ORLANDO, Fla. — The last time the Houston Texans had the first pick in the NFL draft, in 2006, they threw a curveball.
They passed on running back Reggie Bush, widely expected to be the first player selected, and took defensive end Mario Williams.
Fast-forward eight years and the Texans, who once again own the top pick, are again a mystery. With six weeks to go before the draft, Houston is keeping its options wide open.
"I don't think it'll come to me in a dream," first-year Texans Coach Bill O'Brien said Tuesday during a breakfast with reporters at the NFL's annual meetings. "It might come to me in a nightmare. ... I don't think it's an easy decision. But we'll make a good pick."
Coming off a 2-14 season, the Texans are in the market for a quarterback. They won't necessarily use the No. 1 pick on one, though, and the signing of Ryan Fitzpatrick could temporarily reduce the sense of urgency.
O'Brien has seen the workouts of Central Florida quarterback Blake Bortles and Louisville's Teddy Bridgewater, and he plans to meet with Texas A&M's Johnny Manziel on Thursday.
"Just my opinion is that I see strengths and weaknesses with every one of these guys," O'Brien said. "I don't see where there are one or two guys, or three guys, that are just light years ahead of the rest of them.
"Some of these guys, if you look at [Alabama's] A.J. McCarron and [Louisiana State's] Zach Mettenberger, those guys played in the SEC, and so did Johnny. That's a tough conference. Zach and A.J., they won a lot of games in the SEC so they must have been doing something right."
There's also the possibility the Texans could take a defensive player such as South Carolina defensive end Jadeveon Clowney or Buffalo linebacker Khalil Mack.
The Texans have 11 picks to reshape their roster, including the first selection in every round.
"The No. 1 pick in the second round is another first-round pick," O'Brien said. "The No. 1 pick in the third round is a second-round pick. You don't want to be in that position every year, but if you do a good job then it works out."
Big Brother is watching
The league is always looking for ways to improve officiating, and Tuesday teams voted in favor of using an officiating command center at NFL headquarters in New York as an extra set of eyes for replay reviews.
On plays in question, the referee will have the authority to make the final call. However, officials in the command center now will have a voice in the process in real time.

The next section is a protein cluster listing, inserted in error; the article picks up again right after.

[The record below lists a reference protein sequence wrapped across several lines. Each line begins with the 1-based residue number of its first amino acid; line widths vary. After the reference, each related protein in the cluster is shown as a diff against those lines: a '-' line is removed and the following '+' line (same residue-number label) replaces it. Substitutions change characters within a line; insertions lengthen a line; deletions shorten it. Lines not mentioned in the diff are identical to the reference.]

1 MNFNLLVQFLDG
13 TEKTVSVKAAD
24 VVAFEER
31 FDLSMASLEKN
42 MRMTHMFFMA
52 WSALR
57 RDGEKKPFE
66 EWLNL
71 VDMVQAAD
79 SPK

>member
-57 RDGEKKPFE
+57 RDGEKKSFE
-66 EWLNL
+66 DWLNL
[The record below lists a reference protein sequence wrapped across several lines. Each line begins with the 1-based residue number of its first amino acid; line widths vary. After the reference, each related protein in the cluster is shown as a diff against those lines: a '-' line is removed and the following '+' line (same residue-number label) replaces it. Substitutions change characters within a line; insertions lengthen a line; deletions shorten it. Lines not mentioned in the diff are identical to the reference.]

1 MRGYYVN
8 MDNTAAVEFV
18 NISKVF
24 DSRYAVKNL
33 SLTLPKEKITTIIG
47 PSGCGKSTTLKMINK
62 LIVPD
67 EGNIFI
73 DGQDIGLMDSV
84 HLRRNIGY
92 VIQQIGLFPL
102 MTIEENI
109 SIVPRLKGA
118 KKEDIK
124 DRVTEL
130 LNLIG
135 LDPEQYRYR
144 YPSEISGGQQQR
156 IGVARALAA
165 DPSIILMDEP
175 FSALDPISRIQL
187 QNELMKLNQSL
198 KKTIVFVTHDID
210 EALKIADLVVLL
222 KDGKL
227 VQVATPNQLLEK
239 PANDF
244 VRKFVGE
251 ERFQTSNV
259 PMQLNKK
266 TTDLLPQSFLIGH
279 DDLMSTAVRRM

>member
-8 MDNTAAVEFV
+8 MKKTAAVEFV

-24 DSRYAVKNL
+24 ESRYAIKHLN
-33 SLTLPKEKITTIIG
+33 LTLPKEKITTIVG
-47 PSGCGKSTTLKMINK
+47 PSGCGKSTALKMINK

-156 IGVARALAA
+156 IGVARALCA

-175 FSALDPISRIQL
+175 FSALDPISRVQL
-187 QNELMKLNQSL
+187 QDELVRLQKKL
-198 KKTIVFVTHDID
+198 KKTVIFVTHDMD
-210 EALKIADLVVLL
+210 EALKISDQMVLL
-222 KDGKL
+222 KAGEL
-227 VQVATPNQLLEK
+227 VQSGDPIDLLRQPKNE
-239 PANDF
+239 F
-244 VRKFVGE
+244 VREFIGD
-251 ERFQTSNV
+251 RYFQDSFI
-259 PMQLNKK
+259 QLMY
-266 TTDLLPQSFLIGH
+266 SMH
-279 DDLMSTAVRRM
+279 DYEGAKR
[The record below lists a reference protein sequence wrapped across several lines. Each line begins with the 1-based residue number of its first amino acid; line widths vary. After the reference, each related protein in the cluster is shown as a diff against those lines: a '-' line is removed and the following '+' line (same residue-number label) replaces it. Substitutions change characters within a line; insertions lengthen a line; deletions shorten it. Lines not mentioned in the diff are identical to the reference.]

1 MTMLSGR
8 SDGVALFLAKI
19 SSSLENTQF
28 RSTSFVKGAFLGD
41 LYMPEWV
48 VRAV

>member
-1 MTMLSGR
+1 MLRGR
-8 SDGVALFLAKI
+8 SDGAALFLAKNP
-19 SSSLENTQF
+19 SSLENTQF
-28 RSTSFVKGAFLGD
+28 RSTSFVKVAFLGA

"It's still referee review," said Dean Blandino, the league's director of officiating. "He has the ultimate authority. We're going to consult, and we'll come to a consensus. We're certainly not going to let him make a mistake, but the referee still has the final authority on the calls."
Both the NHL and Major League Baseball rely on a centralized replay systems.
Players will no longer be allowed to dunk the ball over the goal-post crossbar, a popular celebration. That should eliminate problems such as the one in Atlanta, when New Orleans tight end Jimmy Graham knocked the goal post off kilter with a dunk.
The league also expanded the ban on "roll-up" blocks on the side of a player's leg. Previously, those blocks were only banned when coming from behind.
Give it the boot
Bill Belichick isn't known for being vocal about much, but the New England Patriots coach is among the more ardent proponents of making extra-point kicks more challenging.
The Patriots have proposed the line of scrimmage for PATs be moved back to the 25-yard line to ramp up the degree of difficulty on a play that's otherwise "a gimme."
"When the extra point was part of the game originally, we had players in other positions who were kicking, surfaces were a lot less ideal than what they are now," Belichick said. "It was a tougher play. Now, we've made it a non-play, and I don't think non-plays are good for the game."
Although teams are expected to vote on the proposal before the meetings end Wednesday, it's highly unlikely it will pass. The league is famously slow to make major rules changes — think instant replay — and this one would be a dramatic alteration.
"If nobody wants to do it, we'll leave it the way it is, no problem," Belichick said. "Personally and organizationally, we feel differently. But if we're outliers, that's fine."
The Patriots also have proposed putting fixed cameras on all boundary lines — the sideline, goal line and end line — to supplement TV cameras and guarantee coverage of those lines for replays, no matter where the TV cameras are located.
Belichick scoffed at an argument that has swayed some in the league, that the benefit of those extra cameras wouldn't justify the expense.
"We just spent, whatever it was, how many millions of dollars on the replay system?" he said. "I mean, there's a thousand cameras in every stadium, so that if somebody spills a beer on somebody, we have it on record, right? Maybe we could have a bake sale. Raise some money for the cameras. Do a carwash."
Oh, just that?
Denver Broncos Coach John Fox, whose team was blown out by Seattle in the Super Bowl, on what he would have done differently in that game if he had the chance:
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